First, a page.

In general, most participants had low knowledge of TB. A majority self-treated before seeking care from the formal health sector, and most sought care at public health facilities. A diagnosis of TB was confirmed at public facilities in all but two of the patients. However, only half of patients visiting these public facilities and one of the twelve patients who visited private facilities for the first time were diagnosed with TB.
Understanding of TB aetiology
Many TB patients started with relatively non-specific symptoms, partially explaining the observed delay in seeking care or difficulties in obtaining appropriate treatment among the study participants visiting health facilities. Many participants also held ideas about TB, most of which were inconsistent with the fact that bacteria cause TB. Client explanations of aetiology of TB in this study suggest the presence of popular and folk beliefs . Some patients mentioned sharing utensils, food, and water as the cause of their TB; others attributed TB to hard physical work or exposure to cold or smoke. Still others believed that TB is inherited. Similar findings have been reported in a previous study  and elsewhere . These findings are of concern, since participants being newly enrolled in a district treatment programme should have been clearly informed about the aetiology of TB at the start of their treatment.
Health care seeking
Early detection and treatment of tuberculosis is critical to controlling the disease . Although cough and fever were common symptoms at onset, these symptoms alone did not always prompt patients to seek medical treatment early. Symptoms in the early stages of TB are not very specific and may be attributed to self-limiting illnesses, such as viral infections, and only when symptoms become worse or persist will the person consult a health service. Symptom misinterpretation has been associated with patient delay in other studies internationally, where they are attributed to external causes such as overwork or exposure to cold [23, 24]. This delay in health-seeking behaviour is likely to have increased the risk of morbidity, mortality, and transmission of TB to contacts.
Personal and community knowledge of TB and interpretation of health beliefs influences attitudes and health-seeking behaviour significantly [25–27]. Self-treatment, involving a variety of home remedies and traditional and modern drugs, is the first step in the health-seeking behaviour process. This observation is consistent with previous studies, and is linked with the perception of the seriousness of the symptoms and the label the patient attaches to his/her condition [9, 11, 28]. Persons with untreated sputum smear positive TB can infect 10 to 14 others in a year . There is a need for interventions that encourage symptomatic individuals to seek medical help early.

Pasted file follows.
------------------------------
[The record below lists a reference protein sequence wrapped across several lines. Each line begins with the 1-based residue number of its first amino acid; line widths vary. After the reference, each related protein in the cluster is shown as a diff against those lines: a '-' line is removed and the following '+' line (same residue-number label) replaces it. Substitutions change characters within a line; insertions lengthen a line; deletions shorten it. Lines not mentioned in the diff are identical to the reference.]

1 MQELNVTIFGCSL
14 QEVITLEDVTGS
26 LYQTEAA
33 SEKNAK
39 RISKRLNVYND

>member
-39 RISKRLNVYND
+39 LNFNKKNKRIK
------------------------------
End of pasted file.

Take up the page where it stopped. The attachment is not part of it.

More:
Missed diagnoses at health facilities
Lack of money for diagnostic tests and low suspicion of TB at health facilities caused further delay in obtaining correct treatment, once a person decided to seek care at a health facility. Only half of patients who visited public health facilities and only one among those who visited a private facility for the first time were diagnosed with TB. Though we did not investigate this, an extensive review of previous studies show that most private hospitals serving the urban and rural poor in the developing world are ill-equipped and their staff unqualified, hence the low suspicion for TB among patients who visited these facilities . This confirms findings from a previous study in Kenya that showed that health units failed to investigate chronic coughs in a certain proportion of TB suspects . Even though a good proportion of patients visited providers in the private sector, there was a marked decrease in the number of patients seeking care at these facilities. For instance, at attempt 1, 12 out of the 31 sought diagnosis at a private facility; attempt 2, only 3 out of 31 went to a private facility; attempt 3, zero; and attempt 4, only 2 (Figure 2). While this may suggest a loss of confidence in these facilities by patients, more investigation is needed to explain this shift in health care seeking.